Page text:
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  5. "I do not eat honey, but I ea…

"I do not eat honey, but I eat bread."

Translation:Я не їм мед, але я їм хліб.

May 21, 2015



Can you say я не їм меду in the first part of the sentence, or only мед?


I think as Vinnfred mentioned somewhere "Я не їм м’яса/меду", "Я не п’ю молока" sounds like you don't eat/drink that in general (like, you're a vegetarian), while "Я не їм м’ясо/мед", "Я не п’ю молоко" sounds like you are not drinking it now


Because мед is masculine (ending in a consonant, тато is an exception) and молоко is neuter (ends in o) they do not change their form for the accusative case (receiving the action of the verb) the only time you change the ending to make it accusative is if the noun is feminine. For example, lets use студентка. "The student loves" would be translated as, "студентка любить" it is ending with an a because it is nominative (subject) for "we love the student" it would be "ми любимо студентку" because in this case the student is receivin the verb "to love". I do not speak ukrainian (yet) and i do not have a full understanding of cases but duolingo did do this in future lessons when going in depth on the accusative case, i hope this helped.


The question here was, whether to use Accusative (мед, молоко) or Genitive (меду, молока) and whether there is any difference in the meaning. For example, in a positive sentence only Accusative is possible: Я їм мед/молоко, meaning either "I am eating it right now" or "I eat it in general" while for a negative sentence it seems to me that the difference should be so.

I am a native speaker :D Was trying to answer the question posed by jmango2 about "мед" VS "меду". I wrote "I think" because this is my intuitive native-speaker answer and does not come from the knowledge of linguistics (since this is not my profession)


Oh, thank you. It seems I made a mistake when reading their question because I thought they were saying that masculine and neuter nouns must change their ending to become accusative. I did not realize that they were talking about the genitive case. I also did not realize you were a native speaker.


Thanks avenger...you explaine cases more clearly than someone who is the expert. I need simple explanations..i can then study more.


So the translation Duolingo suggests is wrong, isn't it?

  • I do not eat honey. = Я не їм меду.
  • I am not eating/having honey. = Я не їм мед.


Sorry, I didn't write clearly. One or the other version "sounds more like" this or the other version in English. But it's not a strict one-to-one rule. Either one can be translated as either one. Я не їм мед can also mean you never eat honey. It also depends on the region.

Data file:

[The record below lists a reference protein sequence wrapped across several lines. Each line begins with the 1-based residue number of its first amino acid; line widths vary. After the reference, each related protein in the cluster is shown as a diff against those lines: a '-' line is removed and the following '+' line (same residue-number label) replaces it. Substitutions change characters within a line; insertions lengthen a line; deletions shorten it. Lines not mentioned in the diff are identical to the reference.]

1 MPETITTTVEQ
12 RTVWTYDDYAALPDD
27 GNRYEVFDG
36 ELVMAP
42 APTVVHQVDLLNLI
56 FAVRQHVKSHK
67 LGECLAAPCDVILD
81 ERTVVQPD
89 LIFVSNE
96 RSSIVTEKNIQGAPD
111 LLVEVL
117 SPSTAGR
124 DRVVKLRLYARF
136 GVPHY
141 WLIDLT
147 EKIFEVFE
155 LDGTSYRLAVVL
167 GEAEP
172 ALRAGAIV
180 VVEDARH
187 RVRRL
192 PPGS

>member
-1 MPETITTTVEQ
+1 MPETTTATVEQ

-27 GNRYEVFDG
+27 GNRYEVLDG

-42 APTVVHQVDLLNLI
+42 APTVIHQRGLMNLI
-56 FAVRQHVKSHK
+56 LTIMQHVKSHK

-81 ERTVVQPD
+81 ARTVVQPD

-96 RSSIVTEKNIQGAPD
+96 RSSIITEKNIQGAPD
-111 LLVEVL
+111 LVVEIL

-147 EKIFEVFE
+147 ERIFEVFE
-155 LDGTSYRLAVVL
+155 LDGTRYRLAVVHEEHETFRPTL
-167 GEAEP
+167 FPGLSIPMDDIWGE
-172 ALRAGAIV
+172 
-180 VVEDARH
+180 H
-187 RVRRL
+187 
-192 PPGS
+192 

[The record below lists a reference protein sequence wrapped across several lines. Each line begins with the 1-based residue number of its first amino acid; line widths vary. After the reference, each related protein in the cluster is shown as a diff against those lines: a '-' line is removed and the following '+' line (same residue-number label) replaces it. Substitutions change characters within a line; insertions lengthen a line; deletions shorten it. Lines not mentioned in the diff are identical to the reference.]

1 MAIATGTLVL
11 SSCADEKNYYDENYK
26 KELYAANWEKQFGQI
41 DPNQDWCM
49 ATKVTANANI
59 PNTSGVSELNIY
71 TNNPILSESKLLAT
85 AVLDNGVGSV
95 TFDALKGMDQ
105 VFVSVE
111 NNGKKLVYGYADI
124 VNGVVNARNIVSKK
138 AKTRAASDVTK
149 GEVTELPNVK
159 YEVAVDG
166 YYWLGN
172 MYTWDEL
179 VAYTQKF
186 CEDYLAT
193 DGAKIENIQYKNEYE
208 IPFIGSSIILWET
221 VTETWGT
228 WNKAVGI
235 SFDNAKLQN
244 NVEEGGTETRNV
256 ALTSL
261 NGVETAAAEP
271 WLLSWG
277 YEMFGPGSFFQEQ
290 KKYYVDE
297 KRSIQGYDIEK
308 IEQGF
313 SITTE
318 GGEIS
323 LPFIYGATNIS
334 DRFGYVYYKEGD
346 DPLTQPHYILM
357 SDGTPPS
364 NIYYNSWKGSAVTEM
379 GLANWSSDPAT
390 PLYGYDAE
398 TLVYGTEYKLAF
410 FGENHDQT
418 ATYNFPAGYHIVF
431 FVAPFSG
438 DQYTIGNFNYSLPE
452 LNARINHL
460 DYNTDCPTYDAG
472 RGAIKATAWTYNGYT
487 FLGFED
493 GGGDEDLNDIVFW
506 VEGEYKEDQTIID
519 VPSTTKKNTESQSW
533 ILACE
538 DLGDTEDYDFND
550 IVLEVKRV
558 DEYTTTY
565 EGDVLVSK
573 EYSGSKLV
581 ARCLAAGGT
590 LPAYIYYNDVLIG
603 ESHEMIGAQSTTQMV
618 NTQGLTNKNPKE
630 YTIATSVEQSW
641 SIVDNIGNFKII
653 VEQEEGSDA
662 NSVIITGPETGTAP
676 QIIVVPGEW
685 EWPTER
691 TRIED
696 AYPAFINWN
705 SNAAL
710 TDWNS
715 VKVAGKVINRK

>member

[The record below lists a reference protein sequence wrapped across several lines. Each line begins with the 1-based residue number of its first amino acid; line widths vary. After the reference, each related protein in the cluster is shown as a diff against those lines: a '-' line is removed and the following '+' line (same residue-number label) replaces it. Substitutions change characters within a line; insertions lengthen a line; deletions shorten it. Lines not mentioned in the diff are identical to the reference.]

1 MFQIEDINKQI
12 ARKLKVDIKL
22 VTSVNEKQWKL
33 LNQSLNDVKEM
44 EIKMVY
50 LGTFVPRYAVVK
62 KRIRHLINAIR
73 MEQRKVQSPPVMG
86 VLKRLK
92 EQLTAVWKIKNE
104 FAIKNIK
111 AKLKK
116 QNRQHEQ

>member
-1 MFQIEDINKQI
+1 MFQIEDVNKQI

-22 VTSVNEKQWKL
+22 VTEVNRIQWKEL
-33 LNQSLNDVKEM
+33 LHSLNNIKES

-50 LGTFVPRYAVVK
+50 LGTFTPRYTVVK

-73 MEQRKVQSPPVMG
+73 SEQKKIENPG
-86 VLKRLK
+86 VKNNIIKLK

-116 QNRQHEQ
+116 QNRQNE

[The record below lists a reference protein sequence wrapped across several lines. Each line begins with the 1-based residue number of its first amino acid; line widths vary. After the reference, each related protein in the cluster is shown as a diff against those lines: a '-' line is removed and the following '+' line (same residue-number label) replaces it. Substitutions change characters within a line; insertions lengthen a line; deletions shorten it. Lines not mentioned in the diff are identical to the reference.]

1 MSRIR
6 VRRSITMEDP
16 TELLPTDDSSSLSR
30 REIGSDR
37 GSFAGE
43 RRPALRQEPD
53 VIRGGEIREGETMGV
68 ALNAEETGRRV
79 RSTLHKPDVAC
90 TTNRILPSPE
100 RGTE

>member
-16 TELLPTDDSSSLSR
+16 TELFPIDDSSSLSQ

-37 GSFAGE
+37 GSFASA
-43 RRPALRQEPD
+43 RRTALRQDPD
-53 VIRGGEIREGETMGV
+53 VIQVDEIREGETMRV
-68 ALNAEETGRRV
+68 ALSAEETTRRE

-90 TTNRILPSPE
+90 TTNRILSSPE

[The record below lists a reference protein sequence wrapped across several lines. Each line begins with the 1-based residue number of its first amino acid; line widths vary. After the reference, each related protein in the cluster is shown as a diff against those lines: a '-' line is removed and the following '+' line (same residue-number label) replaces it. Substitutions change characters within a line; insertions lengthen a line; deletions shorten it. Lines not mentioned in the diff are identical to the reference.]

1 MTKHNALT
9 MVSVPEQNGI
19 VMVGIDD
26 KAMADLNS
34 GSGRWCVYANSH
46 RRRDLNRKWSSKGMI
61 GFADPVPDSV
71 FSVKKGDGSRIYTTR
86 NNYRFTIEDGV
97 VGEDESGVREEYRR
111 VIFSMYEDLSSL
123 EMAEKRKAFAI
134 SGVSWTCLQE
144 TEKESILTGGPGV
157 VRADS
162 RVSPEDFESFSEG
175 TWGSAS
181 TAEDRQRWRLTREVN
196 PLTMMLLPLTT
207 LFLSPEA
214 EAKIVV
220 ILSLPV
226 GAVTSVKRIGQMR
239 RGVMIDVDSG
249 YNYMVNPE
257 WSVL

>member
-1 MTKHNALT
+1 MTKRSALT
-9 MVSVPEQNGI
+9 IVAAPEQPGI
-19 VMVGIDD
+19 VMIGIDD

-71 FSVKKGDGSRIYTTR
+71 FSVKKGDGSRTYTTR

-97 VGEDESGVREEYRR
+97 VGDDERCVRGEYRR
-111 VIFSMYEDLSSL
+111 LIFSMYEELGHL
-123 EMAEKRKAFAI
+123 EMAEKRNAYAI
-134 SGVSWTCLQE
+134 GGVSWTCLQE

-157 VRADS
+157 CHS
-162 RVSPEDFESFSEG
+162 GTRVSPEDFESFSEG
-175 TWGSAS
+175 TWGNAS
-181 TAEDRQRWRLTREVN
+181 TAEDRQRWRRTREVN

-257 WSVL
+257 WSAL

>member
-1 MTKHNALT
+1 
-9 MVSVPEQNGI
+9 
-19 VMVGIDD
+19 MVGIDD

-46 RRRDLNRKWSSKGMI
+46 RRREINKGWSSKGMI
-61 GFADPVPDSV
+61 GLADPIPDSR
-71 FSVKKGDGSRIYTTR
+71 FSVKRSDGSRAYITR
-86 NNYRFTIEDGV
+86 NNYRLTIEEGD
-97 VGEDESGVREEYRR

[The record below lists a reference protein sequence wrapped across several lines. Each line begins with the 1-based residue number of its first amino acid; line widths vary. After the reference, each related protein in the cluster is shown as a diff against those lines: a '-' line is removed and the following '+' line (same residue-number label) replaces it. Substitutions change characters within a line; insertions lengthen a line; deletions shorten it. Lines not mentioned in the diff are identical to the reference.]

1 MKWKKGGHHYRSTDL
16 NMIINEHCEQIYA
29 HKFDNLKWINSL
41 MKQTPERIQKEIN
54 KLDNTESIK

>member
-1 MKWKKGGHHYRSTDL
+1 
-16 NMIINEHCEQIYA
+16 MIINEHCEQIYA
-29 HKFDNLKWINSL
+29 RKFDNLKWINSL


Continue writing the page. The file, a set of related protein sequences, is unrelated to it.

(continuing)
Can I omit the second я?


Thanks! I actually did omit it and it said it was wrong. I should have reported it ^^


We did not do this for all sentences. Try to stick with the full version) After all omitting happens mostly in conversational informal settings..


Oh I see. Got it.

Thanks for the wonderful course by the way :-]


I guess both я can be omited.


Is Ukrainian not a pro-drop language?


Слава Україна (Slava Ukraini)


I cannot write in Ukrainian as only have English keyboard


If you have a smartphone, you can install a Ukrainian keyboard there.

If not, you can type Ukrainian words with English letters (transliteration). This system is implemented by the Duolingo team itself, and not by the UkrDuo team, so unfortunately we don't understand it well. Sometimes it's weird, for example:

Here it says I have typos in my answer, but I see no other way to transliterate the words так, дім and там using the Latin alphabet :)


їм means eating? I thought it was їсти.


Їсти is the infinitive form. It has to be conjugated according to the person:

1st person singular: Я їм

2nd person singular: Ти їси

3rd person singular: Він/Вона/Воно їсть

and so on


How can I enter symbol "ї" when I do not have it on my keyboard?


You could install the Duolingo app, and install a Ukrainian keyboard on a smartphone/tablet. That's probably the easiest.

If you prefer using the Duolingo website on your computer, and don't have Ukrainian letters marked on your keyboard, you could try to install Ukrainian layout and open it as a "virtual keyboard" beside the exercise. Then you could look at it when you type.

You could try to install a "transliteration" keyboard, where you would type in Latin characters (e.g. "sobaka") and the typed result would be converted to Cyrillics ("собака").

Lastly, you can choose to use the "word bank" rather than typing the words. Then you can choose the pre-typed words without needing to use a Ukrainian keyboard.

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